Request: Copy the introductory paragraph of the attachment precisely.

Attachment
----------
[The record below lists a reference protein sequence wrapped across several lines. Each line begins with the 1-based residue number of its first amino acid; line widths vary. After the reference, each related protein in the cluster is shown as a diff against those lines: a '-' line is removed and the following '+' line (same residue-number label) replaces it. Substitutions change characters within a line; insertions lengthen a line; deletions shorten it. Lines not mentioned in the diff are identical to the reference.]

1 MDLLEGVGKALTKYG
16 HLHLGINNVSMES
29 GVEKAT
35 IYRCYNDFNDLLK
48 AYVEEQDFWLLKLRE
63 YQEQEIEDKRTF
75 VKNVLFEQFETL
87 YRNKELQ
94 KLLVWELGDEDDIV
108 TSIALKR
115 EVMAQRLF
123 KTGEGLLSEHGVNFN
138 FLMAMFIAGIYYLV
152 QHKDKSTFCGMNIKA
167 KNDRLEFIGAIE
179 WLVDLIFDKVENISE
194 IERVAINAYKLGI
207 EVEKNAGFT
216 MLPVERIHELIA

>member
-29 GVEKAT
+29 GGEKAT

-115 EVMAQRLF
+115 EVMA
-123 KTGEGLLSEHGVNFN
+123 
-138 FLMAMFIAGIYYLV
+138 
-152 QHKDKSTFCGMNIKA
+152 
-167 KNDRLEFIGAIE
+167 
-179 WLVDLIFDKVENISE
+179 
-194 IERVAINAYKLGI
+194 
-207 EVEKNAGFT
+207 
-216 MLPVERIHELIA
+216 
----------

[The record below lists a reference protein sequence wrapped across several lines. Each line begins with the 1-based residue number of its first amino acid; line widths vary. After the reference, each related protein in the cluster is shown as a diff against those lines: a '-' line is removed and the following '+' line (same residue-number label) replaces it. Substitutions change characters within a line; insertions lengthen a line; deletions shorten it. Lines not mentioned in the diff are identical to the reference.]